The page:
Two newcomers win at-large Minneapolis school board seats; Twin Cities referendums pass

Kimberly Caprini ended up with 34 percent of the vote for the at-large race.
MinnPost photo by Erin Hinrichs
Kimberly Caprini ended up with 34 percent of the vote for the at-large race.

Coming out of the primary election with a solid lead over her three competitors for an at-large seat on the Minneapolis Public Schools board, Kimberly Caprini, 54, still spent election eve pacing among her supporters at La Mesa in the Bryn Mawr neighborhood.

Her husband, Nicola, along with her two daughters — Sofia, 19, a sophomore at the University of Minnesota, and Kaya, 14, a freshman at Patrick Henry High School — tracked the results as they came in, cautiously optimistic about the early numbers.

If elected, the girls said, their mother would be able to shake Kaya’s hand as she walked across the graduation stage in a few years to accept her high school diploma — a little bonus for having shared so much of their mother’s time and energy over the years advocating for students.

“I see how invested she is and that’s inspired me,” Sofia said of her mother, a self-professed board room junkie.

Nearly an hour after the polls closed, it became clear that Caprini had secured one of the two open at-large seats. So she posed for a victory photo with her family and ad-libbed a thank you speech, offering reassurance that she’s fit for the job.

“A week ago, someone asked me if I had graduated from college, as if that was supposed to be the experience I needed in order to do this work,” she said, noting she spent time a few nights ago totaling up all of the hours she’d spent preparing for this role. “I figured out I had literally — on the ground, in the community, in the schools and at the district level — volunteered over 18,000 to 25,000 hours of work: studying, learning.”

Caprini ended up with 34 percent of the vote for the at-large race. Back in 2016, when she first ran for a District 2 seat on the board, she lost by just 201 votes to Kerry Jo Felder, who showed up to support her last night.

“It was a tough race. We managed to keep love the whole time,” Felder said, reflecting on their face-off two years ago. “I think it helps to have another view that grew up on the north side. If the board can’t hear me, maybe they can hear her.”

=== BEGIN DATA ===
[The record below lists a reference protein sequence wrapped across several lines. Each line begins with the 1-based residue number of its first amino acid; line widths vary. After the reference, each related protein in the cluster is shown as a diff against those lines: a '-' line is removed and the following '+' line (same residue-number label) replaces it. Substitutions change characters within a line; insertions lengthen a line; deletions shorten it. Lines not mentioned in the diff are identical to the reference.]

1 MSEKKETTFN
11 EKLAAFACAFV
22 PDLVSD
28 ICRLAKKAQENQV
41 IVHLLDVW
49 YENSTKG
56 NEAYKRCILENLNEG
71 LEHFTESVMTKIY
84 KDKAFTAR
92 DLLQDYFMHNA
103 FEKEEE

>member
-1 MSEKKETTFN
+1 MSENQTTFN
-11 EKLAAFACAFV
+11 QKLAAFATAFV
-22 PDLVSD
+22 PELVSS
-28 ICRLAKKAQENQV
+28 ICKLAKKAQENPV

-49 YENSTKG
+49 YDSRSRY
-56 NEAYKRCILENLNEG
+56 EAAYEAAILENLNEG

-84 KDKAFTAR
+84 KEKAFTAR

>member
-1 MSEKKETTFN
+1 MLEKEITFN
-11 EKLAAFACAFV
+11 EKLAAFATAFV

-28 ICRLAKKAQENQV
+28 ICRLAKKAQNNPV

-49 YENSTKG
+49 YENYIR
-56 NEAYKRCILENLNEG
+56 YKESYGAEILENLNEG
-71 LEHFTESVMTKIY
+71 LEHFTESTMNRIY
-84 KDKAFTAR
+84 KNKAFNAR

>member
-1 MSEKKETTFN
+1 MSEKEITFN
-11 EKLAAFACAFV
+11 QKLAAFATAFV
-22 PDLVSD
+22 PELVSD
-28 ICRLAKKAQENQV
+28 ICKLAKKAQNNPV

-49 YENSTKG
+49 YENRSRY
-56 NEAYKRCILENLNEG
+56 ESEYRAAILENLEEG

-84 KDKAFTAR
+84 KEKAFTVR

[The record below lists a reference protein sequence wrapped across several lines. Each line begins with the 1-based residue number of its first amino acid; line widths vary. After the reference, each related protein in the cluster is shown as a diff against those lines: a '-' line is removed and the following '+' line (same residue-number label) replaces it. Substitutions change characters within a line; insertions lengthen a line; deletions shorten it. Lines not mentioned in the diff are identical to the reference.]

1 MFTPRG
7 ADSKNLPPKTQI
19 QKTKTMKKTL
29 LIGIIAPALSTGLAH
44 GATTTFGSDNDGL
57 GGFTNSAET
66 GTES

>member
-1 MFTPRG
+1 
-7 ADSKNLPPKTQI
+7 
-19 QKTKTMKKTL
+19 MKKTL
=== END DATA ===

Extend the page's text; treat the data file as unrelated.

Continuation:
Josh Pauly, 31, won the second open at-large board seat with 29 percent of the vote. He didn’t hold a public event last night, but the former Minneapolis Public Schools teacher tweeted his thanks Tuesday evening, noting he’s “excited to dive into this work.”

Incumbent Rebecca Gagnon had a small lead over Pauly during the primary. But the DFL and teachers union endorsements, which went to both Pauly and Caprini, likely helped him pull ahead in the general election.

Pauly and Caprini both had the upper hand when it came to campaign finance support as well. According to pre-general campaign finance reports, Pauly reported bringing in $18,630 and Caprini reported bringing in $10,414, compared to Gagnon’s $4,322 and Sharon El-Amin’s $4,800.

Josh Pauly won the second open at-large board seat with 29 percent of the vote.
MinnPost file photo by Erin Hinrichs
Josh Pauly won the second open at-large board seat with 29 percent of the vote.
Gagnon ended up with just 19 percent of the vote, bringing her three-term run to an end. And El-Amin, a north side parent and former small-business owner, came in last with 18 percent of the vote.

In her victory speech Tuesday evening, Caprini thanked Gagnon for her work on the board. She also had a message for El-Amin: “You’ve worked hard and your community loves you. I see you, at some point, in this position to make a bigger impact in the community as well.”

In addition to the two new at-large members, three uncontested incumbents were re-elected: Jenny Arneson, Siad Ali and Nelson Inz.

Successful referendums

All three referendum questions on the Twin Cities ballots passed by a wide margin. The additional financial support comes at a critical time for the districts as they both look to work their way out of multimillion-dollar budgetary deficits.  

In Minneapolis, the board’s ask for an $18 million increase to the existing operating levy — which is used to pay for everything from staff salaries and benefits to classroom supplies and special student support services — passed with 78 percent of the vote.

The board’s second ask — to establish a $12 million tech levy to support technology upgrades and maintenance expenses that the district currently covers with dollars from its general fund — passed with 72 percent of the vote.

In a press release, Superintendent Ed Graff thanked voters: “We appreciate the investment you have made, and we are committed to equitably using these resources to improve student achievement and strengthen our school communities.”

The St. Paul Public Schools board’s ask to raise the current operating levy from $704.52 per pupil to $1,179.52 per pupil — resulting in approximately $18.6 million in additional school funding each year starting next year and continuing for 10 years — passed with 66 percent of the vote.

This boost puts the state’s second largest district more in line with the amount other large, and neighboring, districts currently receive in voter-approved funding.

“We are very grateful to St. Paul residents for approving our funding request,” Superintendent Joe Gothard said in a press release. “This vote shows that our community supports public education and knows we are stronger when we put students and schools first. “

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